There are a wide variety of ways that we as teachers spend our Summers, to vacation, to gain new experience, to hone our teaching skills, to experience different students, and to increase our income. I will talk about my experiences working for Johns Hopkins Center for Talented Youth (CTY) and the special challenges and opportunities that it presented
3:15-3:30 PM Constructing equipment for the New Physics Teacher Workshop Bill Layton, University of California, Los Angeles
Some of the best equipment I have used in my career as a physics teacher is very simple and has been self constructed. This talk will discuss a few examples of the equipment that has been constructed for the NPTW with an effort to find out how well they have been received.
3:30PM The World Famous “Order of Magnitude Contest” and Door Prizes Meeting Adjourns

On Saturday, November 5, 2016, fifty members of the Southern California Section of AAPT gathered at University of California, Riverside (UCR) for an exciting day filled with new physics and helpful advice for the classroom.

James Lincoln kicked off the day with a “cool” workshop on the uses of liquid nitrogen in the physics classroom. He described how to procure liquid nitrogen, safety procedures and a multitude of demonstrations, including several of his own creation. After the debris of smashed flowers, tomatoes and gummy worms was cleaned up, the meeting began. The meeting was called to order by SCAAPT President Cliff Gerstman and Kenneth Barish, Chair of UCR Department of Physics and Astronomy.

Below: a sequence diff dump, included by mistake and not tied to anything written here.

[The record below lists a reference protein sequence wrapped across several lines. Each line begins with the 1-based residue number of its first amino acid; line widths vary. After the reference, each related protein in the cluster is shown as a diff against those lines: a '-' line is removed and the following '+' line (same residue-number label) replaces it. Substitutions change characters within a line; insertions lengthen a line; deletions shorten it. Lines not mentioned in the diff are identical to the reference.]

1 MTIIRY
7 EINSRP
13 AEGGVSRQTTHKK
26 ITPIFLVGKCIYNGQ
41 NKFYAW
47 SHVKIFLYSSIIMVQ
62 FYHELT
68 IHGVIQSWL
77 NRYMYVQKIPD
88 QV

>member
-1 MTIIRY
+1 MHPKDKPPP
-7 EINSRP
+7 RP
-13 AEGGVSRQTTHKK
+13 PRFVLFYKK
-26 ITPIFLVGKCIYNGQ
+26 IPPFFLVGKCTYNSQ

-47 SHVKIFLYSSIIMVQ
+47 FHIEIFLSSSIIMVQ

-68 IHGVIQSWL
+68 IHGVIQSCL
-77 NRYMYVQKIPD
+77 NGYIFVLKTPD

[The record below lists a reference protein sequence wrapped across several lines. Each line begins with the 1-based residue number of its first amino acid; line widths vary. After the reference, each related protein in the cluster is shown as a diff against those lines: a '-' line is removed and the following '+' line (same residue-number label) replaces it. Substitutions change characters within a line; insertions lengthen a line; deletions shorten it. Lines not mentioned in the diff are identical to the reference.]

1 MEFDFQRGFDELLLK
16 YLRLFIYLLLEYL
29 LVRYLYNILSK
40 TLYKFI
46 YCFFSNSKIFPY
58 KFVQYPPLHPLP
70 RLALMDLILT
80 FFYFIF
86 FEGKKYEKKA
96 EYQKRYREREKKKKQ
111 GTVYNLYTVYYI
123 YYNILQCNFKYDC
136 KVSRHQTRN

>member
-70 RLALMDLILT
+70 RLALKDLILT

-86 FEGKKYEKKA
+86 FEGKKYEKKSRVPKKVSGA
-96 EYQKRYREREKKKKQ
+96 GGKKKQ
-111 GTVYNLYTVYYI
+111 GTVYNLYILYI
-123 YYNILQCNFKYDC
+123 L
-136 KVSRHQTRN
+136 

The meeting included several fascinating invited presentations:

Laura Tucker, University of California, Irvine, discussed some of the subtleties of implementing interactive methods in a classroom and how slight differences can result in different student responses. She shared examples and data from her own teaching and research experience.

Owen Long, University of California, Riverside, shared his experiences teaching an orientation course for new physics majors at UCR, that included information about local research opportunities and careers in physics. To further the engagement of students, he makes significant usage of material from Richard Muller’s textbook Physics and Technology for Future Presidents.

Several other SCAAPT members also gave engaging contributed presentations:

The ever-popular Show ‘n’ Tell featured demonstrations by Gary Reynolds (challenges of 100% graduation rate), Cliff Gerstman (battle bot competitions), James Lincoln (sound and light demos), Bryn Bishop (surprising air pressure demo), Bob Baker (Quarknet), Harry Manos (Archimedes demo), and David Sumida (measuring coefficients of friction).

The meeting ended with our traditional “World Famous Order of Magnitude Question” discussion, led by Bill Layton, James Lincoln and Cliff Gerstman, and the raffle of donated door prizes.

SCAAPT thanks its corporate sponsors –Arbor Scientific, PhysicsVideos.com and PASCO– for their support and donation of door prizes. SCAAPT thanks Maria Simani and the UCR Physics Department for hosting the meeting. Thanks also to Chad Kishimoto, for serving as Program Chair of the meeting.